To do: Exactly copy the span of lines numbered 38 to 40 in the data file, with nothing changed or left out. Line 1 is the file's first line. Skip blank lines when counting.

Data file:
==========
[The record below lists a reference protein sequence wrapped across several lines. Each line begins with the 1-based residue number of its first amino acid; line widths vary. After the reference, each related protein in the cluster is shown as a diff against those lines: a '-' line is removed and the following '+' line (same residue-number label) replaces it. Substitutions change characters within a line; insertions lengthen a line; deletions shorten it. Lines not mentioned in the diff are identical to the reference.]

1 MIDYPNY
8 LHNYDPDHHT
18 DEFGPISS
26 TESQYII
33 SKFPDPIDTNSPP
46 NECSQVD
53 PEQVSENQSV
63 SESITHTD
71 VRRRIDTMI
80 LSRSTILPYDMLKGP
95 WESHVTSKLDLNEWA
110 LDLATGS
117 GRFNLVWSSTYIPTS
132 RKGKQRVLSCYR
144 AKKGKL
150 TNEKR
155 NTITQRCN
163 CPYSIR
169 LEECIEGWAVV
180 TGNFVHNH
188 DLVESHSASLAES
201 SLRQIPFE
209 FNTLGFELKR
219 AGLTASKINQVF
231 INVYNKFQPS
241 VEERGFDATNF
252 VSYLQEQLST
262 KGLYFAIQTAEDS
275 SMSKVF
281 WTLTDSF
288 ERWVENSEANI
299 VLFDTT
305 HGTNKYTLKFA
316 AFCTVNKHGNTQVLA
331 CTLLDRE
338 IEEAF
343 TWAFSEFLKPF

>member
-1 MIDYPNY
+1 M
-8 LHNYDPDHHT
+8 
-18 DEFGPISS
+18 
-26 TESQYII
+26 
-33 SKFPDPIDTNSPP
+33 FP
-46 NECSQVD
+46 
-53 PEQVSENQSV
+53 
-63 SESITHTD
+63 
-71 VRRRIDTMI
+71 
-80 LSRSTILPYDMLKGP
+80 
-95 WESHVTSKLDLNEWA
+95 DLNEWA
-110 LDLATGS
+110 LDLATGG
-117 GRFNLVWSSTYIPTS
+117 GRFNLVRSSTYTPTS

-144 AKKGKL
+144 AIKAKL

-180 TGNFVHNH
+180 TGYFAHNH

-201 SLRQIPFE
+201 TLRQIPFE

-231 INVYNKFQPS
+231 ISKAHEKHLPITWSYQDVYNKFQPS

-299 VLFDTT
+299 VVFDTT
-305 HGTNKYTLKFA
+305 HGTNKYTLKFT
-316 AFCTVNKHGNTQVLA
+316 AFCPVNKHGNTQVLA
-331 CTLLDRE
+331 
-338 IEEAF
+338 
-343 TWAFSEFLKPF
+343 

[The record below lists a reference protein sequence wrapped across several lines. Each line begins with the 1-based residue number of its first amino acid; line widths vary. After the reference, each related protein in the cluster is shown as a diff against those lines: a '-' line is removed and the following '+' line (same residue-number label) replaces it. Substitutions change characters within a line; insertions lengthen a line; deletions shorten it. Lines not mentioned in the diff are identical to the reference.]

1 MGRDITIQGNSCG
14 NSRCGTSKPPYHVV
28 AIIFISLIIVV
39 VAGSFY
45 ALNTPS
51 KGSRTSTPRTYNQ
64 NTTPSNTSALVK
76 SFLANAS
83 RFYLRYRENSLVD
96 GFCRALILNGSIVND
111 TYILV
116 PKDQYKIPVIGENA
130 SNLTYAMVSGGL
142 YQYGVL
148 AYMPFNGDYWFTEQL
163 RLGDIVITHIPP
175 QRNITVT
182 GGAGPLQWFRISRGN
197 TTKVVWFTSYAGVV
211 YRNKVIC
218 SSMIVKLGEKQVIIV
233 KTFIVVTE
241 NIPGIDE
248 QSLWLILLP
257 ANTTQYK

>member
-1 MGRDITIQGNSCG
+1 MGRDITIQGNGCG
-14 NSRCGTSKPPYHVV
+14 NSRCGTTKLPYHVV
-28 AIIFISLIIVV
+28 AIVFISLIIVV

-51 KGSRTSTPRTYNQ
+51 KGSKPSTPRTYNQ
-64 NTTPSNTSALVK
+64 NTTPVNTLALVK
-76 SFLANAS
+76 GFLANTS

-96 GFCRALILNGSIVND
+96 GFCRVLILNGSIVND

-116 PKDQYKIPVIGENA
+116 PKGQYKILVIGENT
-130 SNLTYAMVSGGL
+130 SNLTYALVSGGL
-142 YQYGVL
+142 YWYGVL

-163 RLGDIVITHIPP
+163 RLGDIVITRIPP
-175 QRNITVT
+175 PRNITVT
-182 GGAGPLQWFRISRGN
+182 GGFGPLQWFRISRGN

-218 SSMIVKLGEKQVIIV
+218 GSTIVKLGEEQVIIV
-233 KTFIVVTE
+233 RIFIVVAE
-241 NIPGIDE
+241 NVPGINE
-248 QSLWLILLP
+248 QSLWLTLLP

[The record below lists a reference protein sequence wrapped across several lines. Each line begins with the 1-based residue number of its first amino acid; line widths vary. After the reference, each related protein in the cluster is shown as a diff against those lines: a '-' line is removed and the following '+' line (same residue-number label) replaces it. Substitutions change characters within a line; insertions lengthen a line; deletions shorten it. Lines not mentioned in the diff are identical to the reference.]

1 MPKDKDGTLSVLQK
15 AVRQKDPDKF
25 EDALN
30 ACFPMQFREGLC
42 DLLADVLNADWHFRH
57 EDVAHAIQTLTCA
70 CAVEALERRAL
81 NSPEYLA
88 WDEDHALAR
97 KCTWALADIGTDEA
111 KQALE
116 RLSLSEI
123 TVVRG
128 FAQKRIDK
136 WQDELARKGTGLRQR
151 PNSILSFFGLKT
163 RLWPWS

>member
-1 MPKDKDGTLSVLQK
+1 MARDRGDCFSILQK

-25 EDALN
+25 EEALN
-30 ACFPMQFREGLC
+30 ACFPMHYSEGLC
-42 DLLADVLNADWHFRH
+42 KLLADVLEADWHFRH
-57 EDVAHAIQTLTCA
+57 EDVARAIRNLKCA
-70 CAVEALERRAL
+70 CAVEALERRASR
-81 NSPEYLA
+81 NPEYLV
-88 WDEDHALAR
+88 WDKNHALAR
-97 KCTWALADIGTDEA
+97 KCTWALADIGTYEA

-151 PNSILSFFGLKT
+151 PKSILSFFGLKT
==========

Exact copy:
343 TWAFSEFLKPF

>member
-1 MIDYPNY